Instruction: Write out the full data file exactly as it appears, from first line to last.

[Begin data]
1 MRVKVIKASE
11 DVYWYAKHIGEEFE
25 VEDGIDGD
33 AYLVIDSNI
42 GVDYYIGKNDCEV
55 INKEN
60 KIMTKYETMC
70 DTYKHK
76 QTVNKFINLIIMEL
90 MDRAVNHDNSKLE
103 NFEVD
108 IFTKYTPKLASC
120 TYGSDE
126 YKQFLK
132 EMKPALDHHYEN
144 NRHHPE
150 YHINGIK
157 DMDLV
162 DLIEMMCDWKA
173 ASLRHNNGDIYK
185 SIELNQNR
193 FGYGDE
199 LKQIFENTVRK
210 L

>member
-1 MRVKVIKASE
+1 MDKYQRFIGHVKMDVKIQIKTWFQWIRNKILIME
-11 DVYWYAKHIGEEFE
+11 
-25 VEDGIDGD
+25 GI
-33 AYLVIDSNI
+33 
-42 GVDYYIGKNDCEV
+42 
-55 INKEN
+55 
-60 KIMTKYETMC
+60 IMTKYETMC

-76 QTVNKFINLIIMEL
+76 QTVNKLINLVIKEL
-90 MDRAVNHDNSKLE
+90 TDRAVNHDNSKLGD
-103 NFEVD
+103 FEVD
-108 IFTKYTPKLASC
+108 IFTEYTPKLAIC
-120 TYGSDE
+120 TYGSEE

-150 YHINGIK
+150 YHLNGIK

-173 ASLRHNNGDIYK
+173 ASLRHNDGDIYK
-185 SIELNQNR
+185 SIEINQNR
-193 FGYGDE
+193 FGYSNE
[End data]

1 MRVKVIKASE
11 DVYWYAKHIGEEFE
25 VEDGIDGD
33 AYLVIDSNI
42 GVDYYIGKNDCEV
55 INKEN
60 KIMTKYETMC
70 DTYKHK
76 QTVNKFINLIIMEL
90 MDRAVNHDNSKLE
103 NFEVD
108 IFTKYTPKLASC
120 TYGSDE
126 YKQFLK
132 EMKPALDHHYEN
144 NRHHPE
150 YHINGIK
157 DMDLV
162 DLIEMMCDWKA
173 ASLRHNNGDIYK
185 SIELNQNR
193 FGYGDE
199 LKQIFENTVRK
210 L

>member
-1 MRVKVIKASE
+1 MDKYQRFIGHVKMDVKIQIKTWFQWIRNKILIME
-11 DVYWYAKHIGEEFE
+11 
-25 VEDGIDGD
+25 GI
-33 AYLVIDSNI
+33 
-42 GVDYYIGKNDCEV
+42 
-55 INKEN
+55 
-60 KIMTKYETMC
+60 IMTKYETMC

-76 QTVNKFINLIIMEL
+76 QTVNKLINLVIKEL
-90 MDRAVNHDNSKLE
+90 TDRAVNHDNSKLGD
-103 NFEVD
+103 FEVD
-108 IFTKYTPKLASC
+108 IFTEYTPKLAIC
-120 TYGSDE
+120 TYGSEE

-150 YHINGIK
+150 YHLNGIK

-173 ASLRHNNGDIYK
+173 ASLRHNDGDIYK
-185 SIELNQNR
+185 SIEINQNR
-193 FGYGDE
+193 FGYSNE